I’ve fallen in love with Korea. It’s really an undiscovered country, as far as Americans are concerned. Sixty years ago, the country was at war. The city of Seoul was fought over and overtaken four times. It was so devastated that by the end of the war, there were almost no trees left standing. As a result, the old trees that survived the war are protected as National Treasures. The country has rebuilt itself and, in the process, become an Asian powerhouse.
The people are ambitious and hard-working. They are known as the Irish of Asia, due to their personalities. They have a hard time hiding their emotions and are very outgoing. My husband, Skip, works part-time as a legal advisor and teacher at a Korean oil company. He has a hard time getting his clients to hide their enthusiasm at negotiations.
This outgoingness makes them very easy to get to know. They will notice you looking lost on a street corner and come right up and try to help. All younger Koreans have studied English, and most of them are willing to try to communicate with strangers. As part of their schooling, they have to stop foreigners on the street and interview them. It’s usually recorded on their cell phone cameras. As for the Korean food, I love it; especially Korean barbecue and bibimbap (serving style in which small amounts of a number of different foods are plated.)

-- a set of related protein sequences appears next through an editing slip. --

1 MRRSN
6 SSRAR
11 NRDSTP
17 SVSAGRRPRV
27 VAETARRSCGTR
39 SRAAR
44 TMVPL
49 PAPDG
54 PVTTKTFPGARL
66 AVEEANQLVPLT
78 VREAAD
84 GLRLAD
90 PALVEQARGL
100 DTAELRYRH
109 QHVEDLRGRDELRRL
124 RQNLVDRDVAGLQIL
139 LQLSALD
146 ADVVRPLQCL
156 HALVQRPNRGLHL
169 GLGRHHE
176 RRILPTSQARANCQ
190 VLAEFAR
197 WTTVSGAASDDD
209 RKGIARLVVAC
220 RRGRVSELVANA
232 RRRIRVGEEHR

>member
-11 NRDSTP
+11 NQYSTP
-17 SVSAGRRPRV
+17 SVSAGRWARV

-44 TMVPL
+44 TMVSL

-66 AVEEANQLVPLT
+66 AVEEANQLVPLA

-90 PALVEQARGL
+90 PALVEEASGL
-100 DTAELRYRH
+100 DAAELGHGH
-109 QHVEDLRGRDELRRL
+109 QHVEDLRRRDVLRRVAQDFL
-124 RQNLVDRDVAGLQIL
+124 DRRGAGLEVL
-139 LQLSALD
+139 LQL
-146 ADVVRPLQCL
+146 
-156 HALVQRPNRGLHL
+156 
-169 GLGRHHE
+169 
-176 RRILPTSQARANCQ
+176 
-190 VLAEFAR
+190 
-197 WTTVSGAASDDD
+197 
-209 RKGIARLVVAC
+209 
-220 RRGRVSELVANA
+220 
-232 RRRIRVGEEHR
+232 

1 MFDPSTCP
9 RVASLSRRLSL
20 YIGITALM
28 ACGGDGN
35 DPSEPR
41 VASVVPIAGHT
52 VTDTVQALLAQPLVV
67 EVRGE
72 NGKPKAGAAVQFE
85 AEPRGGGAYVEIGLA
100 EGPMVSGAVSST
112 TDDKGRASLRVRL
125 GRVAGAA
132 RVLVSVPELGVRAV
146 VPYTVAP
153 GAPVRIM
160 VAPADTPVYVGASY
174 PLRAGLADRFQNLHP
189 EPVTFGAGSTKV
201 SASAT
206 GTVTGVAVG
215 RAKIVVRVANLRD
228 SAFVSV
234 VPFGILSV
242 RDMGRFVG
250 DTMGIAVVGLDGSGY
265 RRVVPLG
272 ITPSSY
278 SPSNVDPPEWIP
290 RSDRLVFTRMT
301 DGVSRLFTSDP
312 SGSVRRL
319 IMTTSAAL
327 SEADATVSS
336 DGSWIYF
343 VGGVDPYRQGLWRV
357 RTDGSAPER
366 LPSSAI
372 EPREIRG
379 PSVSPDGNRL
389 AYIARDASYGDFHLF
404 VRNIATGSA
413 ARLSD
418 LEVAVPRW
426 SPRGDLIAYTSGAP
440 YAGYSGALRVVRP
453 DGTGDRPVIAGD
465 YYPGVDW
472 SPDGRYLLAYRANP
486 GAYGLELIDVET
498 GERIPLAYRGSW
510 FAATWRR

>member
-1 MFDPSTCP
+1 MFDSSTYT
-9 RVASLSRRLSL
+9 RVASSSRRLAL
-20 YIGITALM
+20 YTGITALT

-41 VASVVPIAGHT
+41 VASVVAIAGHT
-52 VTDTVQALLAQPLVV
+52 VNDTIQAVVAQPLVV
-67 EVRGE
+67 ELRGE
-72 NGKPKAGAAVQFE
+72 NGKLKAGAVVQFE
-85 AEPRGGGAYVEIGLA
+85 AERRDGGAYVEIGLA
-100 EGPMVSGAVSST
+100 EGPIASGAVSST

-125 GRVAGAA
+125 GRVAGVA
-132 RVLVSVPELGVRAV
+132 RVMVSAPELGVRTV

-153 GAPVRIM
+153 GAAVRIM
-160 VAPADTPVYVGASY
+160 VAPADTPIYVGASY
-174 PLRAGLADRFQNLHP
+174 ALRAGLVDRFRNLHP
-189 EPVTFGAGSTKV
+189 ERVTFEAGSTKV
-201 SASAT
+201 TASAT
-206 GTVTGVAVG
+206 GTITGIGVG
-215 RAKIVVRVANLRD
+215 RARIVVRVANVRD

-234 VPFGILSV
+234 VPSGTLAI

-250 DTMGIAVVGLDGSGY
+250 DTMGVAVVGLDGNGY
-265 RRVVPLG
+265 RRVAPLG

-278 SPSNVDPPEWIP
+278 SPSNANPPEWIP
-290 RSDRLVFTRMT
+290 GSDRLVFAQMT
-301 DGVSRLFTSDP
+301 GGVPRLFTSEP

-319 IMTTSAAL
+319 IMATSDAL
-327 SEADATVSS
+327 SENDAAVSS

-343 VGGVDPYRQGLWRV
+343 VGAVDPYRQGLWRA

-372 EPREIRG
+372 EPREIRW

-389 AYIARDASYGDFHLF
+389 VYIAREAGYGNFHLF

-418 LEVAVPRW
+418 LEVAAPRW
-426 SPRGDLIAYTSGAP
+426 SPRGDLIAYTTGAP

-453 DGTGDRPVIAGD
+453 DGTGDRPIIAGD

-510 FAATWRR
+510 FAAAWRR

I took thousands of photos and went to photo workshops when I could, including those run by AWAI [Ed. Note: The American Writers and Artists Inc. are friends of Fund Your Life who provide excellent training on, among other things, how you can turn your photos into cash], but the real turning point came last year. I went to Ecuador on an AWAI photo/Spanish language trip and took my husband. He got excited about my photos and started to encourage me. I finally got up the courage to send a photo into a competition for a cover of a magazine…and won.
That did it—just one little success. I soon turned my attention to stock photography—taking pictures of every-day items which are then sold via stock image websites. I now have an income generated from stock portfolios on three different sites. On top of that, I had requests from friends to teach them how to use their cameras.
I know that we may end up somewhere else, but, the best part for me is that I now know that I can take photos, sell stock and generate income from anywhere in the world. And, all of my equipment, with the exception of my 24-inch computer screen, can fit into my luggage. My career is totally portable.
I love the diversity of my photography. I have not focused on only one type. I love creating fine art. I was just in an exhibition for emerging artists in Seoul. And sold my first three limited edition, fine art photographs.
But I love shooting stock—it keeps me honest. The stock inspector is not afraid to tell me when my photo needs improvement. I have in the back of my mind the possibility of having a proper studio someday, and shooting children and animals. I would also like to eventually teach photography classes.
I’m always on the lookout for the next big opportunity and I always carry my camera. Anyone can learn to take photographs. But, to get really good at it, you need to love it. And to feel like something is missing if your camera is not hanging around your neck.
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